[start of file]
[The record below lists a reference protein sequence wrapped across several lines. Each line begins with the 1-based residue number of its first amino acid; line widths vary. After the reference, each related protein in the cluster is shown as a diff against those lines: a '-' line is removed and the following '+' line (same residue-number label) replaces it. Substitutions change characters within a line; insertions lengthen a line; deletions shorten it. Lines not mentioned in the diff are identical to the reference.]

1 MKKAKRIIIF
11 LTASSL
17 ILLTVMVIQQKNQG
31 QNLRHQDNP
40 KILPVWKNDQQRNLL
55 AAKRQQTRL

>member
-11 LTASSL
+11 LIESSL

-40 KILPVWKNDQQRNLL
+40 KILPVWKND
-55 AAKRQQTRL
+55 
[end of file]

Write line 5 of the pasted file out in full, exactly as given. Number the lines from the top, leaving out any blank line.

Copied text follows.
31 QNLRHQDNP